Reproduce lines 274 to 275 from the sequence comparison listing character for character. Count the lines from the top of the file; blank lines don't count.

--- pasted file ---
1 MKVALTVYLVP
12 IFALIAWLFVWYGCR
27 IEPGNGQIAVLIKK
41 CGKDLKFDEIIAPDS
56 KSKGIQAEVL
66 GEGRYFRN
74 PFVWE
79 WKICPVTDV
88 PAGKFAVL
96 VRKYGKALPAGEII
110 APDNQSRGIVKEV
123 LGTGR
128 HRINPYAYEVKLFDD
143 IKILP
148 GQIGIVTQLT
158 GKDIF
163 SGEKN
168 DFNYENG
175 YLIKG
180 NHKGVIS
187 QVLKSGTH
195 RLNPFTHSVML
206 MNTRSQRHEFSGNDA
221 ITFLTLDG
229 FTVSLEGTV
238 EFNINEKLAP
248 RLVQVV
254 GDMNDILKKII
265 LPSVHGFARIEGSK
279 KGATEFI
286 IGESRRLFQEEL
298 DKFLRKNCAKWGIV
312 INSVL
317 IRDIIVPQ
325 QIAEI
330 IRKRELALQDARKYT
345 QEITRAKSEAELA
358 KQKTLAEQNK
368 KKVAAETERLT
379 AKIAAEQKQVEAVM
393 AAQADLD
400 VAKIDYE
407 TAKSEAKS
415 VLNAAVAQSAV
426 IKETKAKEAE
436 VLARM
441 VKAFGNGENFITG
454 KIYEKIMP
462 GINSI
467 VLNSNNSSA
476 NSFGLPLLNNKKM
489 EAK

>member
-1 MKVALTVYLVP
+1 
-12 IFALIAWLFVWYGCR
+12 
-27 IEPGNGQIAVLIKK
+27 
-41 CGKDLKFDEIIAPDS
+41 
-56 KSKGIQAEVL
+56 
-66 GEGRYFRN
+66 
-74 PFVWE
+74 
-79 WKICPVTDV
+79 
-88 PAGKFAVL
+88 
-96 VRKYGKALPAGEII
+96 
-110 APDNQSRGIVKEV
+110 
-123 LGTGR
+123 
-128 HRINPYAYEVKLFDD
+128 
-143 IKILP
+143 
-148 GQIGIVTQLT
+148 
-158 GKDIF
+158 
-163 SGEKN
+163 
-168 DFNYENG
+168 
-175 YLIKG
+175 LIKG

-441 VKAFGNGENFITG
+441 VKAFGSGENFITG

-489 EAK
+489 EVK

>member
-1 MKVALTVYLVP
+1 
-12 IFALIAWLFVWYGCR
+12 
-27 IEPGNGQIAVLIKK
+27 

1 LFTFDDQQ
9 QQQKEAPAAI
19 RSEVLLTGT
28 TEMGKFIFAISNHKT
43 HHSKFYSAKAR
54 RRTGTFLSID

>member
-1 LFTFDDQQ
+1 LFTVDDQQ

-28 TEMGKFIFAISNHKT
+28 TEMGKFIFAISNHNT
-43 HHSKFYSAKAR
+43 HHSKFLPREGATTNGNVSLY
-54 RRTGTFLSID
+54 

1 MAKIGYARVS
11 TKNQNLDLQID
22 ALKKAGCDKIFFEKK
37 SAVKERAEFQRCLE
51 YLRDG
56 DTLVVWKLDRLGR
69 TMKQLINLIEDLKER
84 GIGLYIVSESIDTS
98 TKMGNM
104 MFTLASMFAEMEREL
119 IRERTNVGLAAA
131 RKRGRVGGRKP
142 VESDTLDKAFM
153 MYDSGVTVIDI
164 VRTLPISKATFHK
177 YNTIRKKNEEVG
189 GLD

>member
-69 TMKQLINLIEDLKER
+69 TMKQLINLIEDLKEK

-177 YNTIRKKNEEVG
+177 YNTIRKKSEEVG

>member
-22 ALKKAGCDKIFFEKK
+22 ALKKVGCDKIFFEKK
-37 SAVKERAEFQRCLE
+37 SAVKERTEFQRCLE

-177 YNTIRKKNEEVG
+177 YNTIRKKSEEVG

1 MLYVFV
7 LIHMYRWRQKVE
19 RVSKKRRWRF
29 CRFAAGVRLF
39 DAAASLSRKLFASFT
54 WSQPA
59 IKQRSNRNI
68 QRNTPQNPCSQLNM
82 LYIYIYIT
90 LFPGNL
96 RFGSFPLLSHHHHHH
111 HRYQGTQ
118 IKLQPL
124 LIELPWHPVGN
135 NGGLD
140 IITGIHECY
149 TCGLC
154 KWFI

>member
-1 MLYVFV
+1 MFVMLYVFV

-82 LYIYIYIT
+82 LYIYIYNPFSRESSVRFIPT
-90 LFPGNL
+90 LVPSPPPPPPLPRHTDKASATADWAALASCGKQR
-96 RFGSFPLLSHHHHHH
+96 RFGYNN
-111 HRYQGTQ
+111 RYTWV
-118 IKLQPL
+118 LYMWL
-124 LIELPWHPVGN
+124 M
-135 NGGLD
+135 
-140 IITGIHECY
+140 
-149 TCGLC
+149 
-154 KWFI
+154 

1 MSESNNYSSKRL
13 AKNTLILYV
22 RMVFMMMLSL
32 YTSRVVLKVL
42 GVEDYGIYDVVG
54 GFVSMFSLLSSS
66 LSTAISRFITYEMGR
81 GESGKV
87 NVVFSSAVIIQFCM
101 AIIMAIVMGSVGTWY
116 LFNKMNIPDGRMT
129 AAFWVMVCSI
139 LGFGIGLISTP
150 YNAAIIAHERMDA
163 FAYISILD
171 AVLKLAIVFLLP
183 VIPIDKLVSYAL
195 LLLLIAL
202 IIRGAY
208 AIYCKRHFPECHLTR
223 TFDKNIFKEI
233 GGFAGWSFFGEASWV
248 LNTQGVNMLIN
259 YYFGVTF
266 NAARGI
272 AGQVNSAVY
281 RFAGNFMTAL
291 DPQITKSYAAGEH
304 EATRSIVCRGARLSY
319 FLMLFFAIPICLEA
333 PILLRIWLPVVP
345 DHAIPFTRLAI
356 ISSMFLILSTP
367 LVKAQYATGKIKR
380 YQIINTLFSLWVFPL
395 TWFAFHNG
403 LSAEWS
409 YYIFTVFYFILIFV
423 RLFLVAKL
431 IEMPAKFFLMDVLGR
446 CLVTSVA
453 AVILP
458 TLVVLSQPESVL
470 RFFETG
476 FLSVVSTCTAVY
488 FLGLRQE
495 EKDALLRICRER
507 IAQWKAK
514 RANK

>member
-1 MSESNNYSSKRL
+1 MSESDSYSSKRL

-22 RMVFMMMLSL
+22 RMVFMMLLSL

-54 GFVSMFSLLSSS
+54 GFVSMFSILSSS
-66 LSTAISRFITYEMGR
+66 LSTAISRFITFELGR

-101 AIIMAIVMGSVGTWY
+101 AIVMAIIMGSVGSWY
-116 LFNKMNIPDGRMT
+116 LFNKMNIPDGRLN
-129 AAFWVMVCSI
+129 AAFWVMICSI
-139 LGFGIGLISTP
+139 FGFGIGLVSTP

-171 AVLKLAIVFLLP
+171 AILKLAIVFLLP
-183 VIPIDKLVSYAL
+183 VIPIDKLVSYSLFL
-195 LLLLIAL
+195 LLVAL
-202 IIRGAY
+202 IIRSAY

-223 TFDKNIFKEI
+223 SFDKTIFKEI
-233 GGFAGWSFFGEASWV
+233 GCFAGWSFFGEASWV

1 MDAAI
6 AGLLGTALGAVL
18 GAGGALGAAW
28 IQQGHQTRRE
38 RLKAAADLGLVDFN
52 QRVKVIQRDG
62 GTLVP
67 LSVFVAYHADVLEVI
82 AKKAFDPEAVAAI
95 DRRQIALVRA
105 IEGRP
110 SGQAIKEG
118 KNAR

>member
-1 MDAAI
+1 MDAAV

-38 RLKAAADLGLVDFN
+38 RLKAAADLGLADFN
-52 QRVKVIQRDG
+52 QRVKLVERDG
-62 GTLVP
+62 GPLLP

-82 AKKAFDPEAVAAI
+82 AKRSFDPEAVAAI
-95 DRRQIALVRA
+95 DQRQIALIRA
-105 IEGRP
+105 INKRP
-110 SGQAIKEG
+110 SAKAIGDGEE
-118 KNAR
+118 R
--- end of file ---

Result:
82 AKKAFDPEAVAAI
95 DRRQIALVRA